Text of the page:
August 31, 2021

More Student Academic Success Research Grants awarded 

The Office of Student Academic Success, in partnership with Digital Flagship and the Office of Diversity and Inclusion, recently awarded an additional round of Student Academic Success Research Grants Program funds to three Ohio State researchers focused on student academic success. The new grantees join a group of six researchers who received funding earlier this year.

Each SASR-funded project has clear practical implications for the design, implementation, or scale-up of practices to improve Ohio State student success. In particular, this set of three projects are focused on improving retention or graduation among historically underrepresented students, in part by assessing and improving the climate of these students’ learning environments and broader experiences at the university.

All proposals were rated in terms of their methodological quality and practical importance by a panel of reviewers that represented multiple administrative units, academic colleges and campuses across the university.

“We’re delighted to be able support these high-quality research projects on student academic success from across the university,” said Beth Hume, vice provost for Student Academic Success and dean of Undergraduate Education. 

The winning proposals and primary investigators include: 

  • Assessing the academic success of underrepresented minority students in Engineering (Dr. Gunjan Agarwal, Professor in Mechanical and Aerospace Engineering). This research project in collaboration with Dr. Jennifer Crocker in Psychology aims to employ tools of social psychology to assess the sense of belonging among underrepresented minority students in Engineering and to examine if interventions designed to improve climate and belonging have a positive impact on academic performance and retention.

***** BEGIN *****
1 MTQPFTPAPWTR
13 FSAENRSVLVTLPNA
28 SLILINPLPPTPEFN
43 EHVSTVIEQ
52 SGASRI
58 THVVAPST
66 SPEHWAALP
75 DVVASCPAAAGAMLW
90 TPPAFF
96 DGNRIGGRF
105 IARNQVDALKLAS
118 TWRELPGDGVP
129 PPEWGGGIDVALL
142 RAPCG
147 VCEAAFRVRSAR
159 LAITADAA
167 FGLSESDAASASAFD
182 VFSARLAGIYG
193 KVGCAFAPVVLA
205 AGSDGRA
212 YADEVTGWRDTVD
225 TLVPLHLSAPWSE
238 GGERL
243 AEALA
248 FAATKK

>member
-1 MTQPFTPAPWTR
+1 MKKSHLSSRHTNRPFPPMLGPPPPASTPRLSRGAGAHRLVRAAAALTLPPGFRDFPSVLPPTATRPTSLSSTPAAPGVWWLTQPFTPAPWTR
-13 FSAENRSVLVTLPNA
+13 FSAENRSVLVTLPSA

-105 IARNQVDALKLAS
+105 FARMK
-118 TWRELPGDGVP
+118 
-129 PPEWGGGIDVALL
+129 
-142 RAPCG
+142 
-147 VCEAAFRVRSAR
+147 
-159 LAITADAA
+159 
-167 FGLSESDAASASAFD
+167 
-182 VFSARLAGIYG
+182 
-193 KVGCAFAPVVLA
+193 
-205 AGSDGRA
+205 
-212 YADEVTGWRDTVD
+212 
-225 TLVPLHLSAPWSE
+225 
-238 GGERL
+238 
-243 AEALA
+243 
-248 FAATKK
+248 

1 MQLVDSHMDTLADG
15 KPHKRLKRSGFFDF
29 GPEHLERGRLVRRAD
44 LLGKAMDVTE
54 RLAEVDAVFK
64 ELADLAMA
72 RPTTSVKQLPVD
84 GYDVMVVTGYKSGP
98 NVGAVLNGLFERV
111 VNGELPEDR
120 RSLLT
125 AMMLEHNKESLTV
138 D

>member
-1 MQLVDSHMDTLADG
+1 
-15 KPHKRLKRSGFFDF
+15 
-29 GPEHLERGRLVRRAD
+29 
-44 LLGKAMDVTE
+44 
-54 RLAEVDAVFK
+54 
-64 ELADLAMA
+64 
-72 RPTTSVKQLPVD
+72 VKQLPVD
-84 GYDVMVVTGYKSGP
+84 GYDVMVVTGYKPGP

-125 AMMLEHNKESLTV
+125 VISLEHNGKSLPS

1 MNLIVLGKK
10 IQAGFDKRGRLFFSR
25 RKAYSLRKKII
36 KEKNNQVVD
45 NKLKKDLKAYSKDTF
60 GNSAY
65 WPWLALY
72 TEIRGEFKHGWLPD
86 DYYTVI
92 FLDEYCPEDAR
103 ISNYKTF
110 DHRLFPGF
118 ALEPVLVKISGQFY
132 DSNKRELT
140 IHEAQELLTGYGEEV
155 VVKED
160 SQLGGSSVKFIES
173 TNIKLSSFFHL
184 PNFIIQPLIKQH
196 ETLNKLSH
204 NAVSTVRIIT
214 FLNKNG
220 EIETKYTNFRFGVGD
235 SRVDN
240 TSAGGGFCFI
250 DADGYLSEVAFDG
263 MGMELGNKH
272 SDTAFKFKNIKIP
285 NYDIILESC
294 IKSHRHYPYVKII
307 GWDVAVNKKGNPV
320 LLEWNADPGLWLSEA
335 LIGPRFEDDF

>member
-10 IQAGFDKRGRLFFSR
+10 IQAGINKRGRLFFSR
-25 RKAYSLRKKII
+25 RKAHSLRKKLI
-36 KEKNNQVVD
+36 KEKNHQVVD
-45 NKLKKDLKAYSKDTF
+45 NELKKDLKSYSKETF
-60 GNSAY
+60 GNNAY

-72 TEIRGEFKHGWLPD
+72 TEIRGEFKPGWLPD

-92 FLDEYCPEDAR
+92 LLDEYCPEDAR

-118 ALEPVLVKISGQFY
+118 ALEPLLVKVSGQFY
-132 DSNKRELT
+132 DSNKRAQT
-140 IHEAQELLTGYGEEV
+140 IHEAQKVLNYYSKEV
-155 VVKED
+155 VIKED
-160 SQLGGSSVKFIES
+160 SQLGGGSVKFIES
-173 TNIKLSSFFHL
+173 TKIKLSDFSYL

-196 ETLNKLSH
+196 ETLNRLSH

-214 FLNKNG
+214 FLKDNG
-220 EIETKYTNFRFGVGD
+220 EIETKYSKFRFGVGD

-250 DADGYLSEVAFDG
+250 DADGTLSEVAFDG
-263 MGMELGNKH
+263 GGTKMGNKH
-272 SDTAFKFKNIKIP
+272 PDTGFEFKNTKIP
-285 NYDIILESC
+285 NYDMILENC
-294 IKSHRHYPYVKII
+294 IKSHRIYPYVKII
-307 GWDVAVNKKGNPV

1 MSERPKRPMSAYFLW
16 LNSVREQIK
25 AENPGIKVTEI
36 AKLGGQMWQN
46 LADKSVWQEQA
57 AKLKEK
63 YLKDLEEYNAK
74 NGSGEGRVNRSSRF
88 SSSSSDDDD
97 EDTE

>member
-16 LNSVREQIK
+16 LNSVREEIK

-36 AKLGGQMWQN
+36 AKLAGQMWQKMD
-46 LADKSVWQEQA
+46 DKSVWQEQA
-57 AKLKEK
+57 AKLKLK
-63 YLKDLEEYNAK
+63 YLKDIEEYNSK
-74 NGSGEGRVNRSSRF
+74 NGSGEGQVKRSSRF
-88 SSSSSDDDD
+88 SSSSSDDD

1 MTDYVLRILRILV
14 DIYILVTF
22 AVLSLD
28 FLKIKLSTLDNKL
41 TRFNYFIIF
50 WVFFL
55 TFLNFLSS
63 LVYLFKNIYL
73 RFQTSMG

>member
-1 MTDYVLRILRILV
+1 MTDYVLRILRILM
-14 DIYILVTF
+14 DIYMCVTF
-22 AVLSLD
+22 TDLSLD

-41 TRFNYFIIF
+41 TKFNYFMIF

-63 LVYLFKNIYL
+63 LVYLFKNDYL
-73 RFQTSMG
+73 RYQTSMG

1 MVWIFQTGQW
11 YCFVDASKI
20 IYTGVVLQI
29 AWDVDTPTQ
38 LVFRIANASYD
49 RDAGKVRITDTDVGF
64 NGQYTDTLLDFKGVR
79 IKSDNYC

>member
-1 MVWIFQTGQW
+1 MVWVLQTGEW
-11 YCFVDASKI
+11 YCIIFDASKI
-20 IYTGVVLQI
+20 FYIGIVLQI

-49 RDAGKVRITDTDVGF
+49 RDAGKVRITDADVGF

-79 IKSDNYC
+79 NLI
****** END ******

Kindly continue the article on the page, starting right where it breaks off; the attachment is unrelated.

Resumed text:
• Examining the low number of Black men in school-based professions: A mixed methods exploration (Dr. Scott Graves, Associate Professor in Educational Studies). This research project aims to identify factors that contribute to low volumes of Black male enrollees and graduates in teacher education programs at the university, in order to inform policies and practices which can improve the recruitment and retention of Black male students into teaching professions. 
  • Staying and thriving: Cultivating community with and for Black women undergraduate students in the College of Education and Human Ecology (Dr. Kenyona Walker, Senior Project Manager at the Center on Education and Training for Employment). The project will assess the sense of belonging of Black women undergraduates in the College of Education and Human Ecology, and pilot-test a new intervention designed to increase their sense of belonging, as well as their retention at the university.